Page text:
“There’s been a pattern,” Eastern Virginia Medical School President and Provost Richard V. Homan said on Tuesday. “Some are repugnant. Some are unprofessional. Some are shockingly abhorrent, like I mentioned.”
Homan said when he was informed about inappropriate images in the 2013 yearbook, he decided to discontinue the yearbooks. None have been made since that year.
Homan spoke days after the discovery of a racist photograph that appeared on Northam’s page in the 1984 medical school yearbook. The photograph shows one person dressed in blackface and another in the KKK’s signature white hood and robes.
“I believe now and then that I am not either of the people in this photo,” Northam said.
However, he did admit that he had put shoe polish on his face to resemble Michael Jackson in a dance contest in 1984.
“I look back now and regret that I did not understand the harmful legacy of an action like that,” he said.
Democrats in Virginia and across the country have called on Northam to resign and allow Justin Fairfax, Northam’s 39-year-old African-American lieutenant governor, to take his place.
External investigation will look into school culture
Former Virginia Attorney General Richard Cullen will lead a third-party investigation to examine past yearbooks and to look into the culture of the medical school, the school said.
“This investigation will be fully independent, it will not be restricted in scope, it will be fully transparent,” Vice Rector Mark Warden said. “We are committed to finding the truth.”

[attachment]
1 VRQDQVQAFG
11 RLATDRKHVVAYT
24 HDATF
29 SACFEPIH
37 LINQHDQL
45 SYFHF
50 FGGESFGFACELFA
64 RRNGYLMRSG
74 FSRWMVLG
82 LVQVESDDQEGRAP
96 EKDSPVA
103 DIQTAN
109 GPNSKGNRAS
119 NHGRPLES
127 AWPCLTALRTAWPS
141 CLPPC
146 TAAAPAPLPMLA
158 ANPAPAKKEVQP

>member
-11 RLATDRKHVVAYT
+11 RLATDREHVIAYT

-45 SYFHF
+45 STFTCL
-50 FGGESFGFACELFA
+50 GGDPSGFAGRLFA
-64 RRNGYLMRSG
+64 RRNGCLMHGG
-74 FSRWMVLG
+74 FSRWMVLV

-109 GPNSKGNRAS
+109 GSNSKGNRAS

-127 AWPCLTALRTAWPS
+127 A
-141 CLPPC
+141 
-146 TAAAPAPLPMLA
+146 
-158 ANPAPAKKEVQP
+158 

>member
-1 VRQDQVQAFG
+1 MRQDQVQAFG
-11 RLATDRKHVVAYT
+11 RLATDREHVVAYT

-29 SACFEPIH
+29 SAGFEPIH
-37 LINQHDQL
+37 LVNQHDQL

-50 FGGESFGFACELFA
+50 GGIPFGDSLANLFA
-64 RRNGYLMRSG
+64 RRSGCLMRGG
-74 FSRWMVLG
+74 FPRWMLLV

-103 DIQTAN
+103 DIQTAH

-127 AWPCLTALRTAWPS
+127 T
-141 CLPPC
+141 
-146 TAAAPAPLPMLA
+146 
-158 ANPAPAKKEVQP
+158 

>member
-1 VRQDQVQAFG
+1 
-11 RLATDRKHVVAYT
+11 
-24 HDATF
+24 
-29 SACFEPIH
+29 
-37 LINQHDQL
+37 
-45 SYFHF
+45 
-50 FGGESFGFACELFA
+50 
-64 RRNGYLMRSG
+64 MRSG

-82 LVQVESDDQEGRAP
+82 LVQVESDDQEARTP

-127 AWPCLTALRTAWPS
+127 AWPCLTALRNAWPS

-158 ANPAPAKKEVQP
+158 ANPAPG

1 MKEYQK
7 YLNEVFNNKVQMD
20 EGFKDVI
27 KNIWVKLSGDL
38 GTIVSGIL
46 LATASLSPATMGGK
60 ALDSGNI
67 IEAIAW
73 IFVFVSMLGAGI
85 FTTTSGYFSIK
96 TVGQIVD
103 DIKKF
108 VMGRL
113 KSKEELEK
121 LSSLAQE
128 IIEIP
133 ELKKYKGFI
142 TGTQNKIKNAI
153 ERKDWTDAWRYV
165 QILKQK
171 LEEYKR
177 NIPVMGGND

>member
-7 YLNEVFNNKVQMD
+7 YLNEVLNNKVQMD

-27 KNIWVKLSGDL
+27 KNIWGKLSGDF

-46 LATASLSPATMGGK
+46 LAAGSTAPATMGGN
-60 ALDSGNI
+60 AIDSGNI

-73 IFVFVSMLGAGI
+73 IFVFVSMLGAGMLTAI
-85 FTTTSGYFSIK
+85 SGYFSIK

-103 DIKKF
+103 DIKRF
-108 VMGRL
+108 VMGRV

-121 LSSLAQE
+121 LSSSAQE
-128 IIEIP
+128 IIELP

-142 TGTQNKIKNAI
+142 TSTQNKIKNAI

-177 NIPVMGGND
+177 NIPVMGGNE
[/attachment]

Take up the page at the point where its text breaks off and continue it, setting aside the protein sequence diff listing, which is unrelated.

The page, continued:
Homan apologized to the African-American community, saying “the emotional wounds they endure are enormous.” He said that the issue was about the institution, and not any individual students.
“I do not need a report to know this situation was the ultimate responsibility of our institution, EVMS, and not our students,” he said.
Homan said he did not know if the image on Northam’s page was indeed him. He also said he had not had any contact with any of the yearbook staff from that year.
Vice President of Diversity and Inclusion Mekbib Gemeda said diversity has improved over the last 6 years. The schools has doubled the number of minorities in the MD program in the past 2 years — reaching 20% of the last two classes — and has increased the number of underrepresented minorities in their other programs. They have also established a mentoring community, Gemeda said.
“They were submitted in a sealed envelope with their name on it to the yearbook staff, to be put on their page,” Elwood told CNN.